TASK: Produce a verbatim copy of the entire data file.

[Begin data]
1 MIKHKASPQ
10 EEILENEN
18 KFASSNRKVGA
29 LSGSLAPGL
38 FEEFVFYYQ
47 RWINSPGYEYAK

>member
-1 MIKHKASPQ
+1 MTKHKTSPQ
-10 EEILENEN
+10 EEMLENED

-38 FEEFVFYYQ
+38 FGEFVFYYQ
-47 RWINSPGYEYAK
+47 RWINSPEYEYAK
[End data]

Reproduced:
1 MIKHKASPQ
10 EEILENEN
18 KFASSNRKVGA
29 LSGSLAPGL
38 FEEFVFYYQ
47 RWINSPGYEYAK

>member
-1 MIKHKASPQ
+1 MTKHKTSPQ
-10 EEILENEN
+10 EEMLENED

-38 FEEFVFYYQ
+38 FGEFVFYYQ
-47 RWINSPGYEYAK
+47 RWINSPEYEYAK